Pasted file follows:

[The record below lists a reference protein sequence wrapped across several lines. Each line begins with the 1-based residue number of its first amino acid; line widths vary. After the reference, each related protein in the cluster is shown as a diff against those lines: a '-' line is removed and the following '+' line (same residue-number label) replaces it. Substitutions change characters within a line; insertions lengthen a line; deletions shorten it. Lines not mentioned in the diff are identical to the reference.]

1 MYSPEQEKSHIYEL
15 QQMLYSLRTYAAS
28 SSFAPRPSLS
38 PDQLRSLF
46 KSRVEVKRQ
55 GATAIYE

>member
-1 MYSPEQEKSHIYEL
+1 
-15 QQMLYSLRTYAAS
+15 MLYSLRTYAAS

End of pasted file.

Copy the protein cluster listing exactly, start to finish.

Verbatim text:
[The record below lists a reference protein sequence wrapped across several lines. Each line begins with the 1-based residue number of its first amino acid; line widths vary. After the reference, each related protein in the cluster is shown as a diff against those lines: a '-' line is removed and the following '+' line (same residue-number label) replaces it. Substitutions change characters within a line; insertions lengthen a line; deletions shorten it. Lines not mentioned in the diff are identical to the reference.]

1 MYSPEQEKSHIYEL
15 QQMLYSLRTYAAS
28 SSFAPRPSLS
38 PDQLRSLF
46 KSRVEVKRQ
55 GATAIYE

>member
-1 MYSPEQEKSHIYEL
+1 
-15 QQMLYSLRTYAAS
+15 MLYSLRTYAAS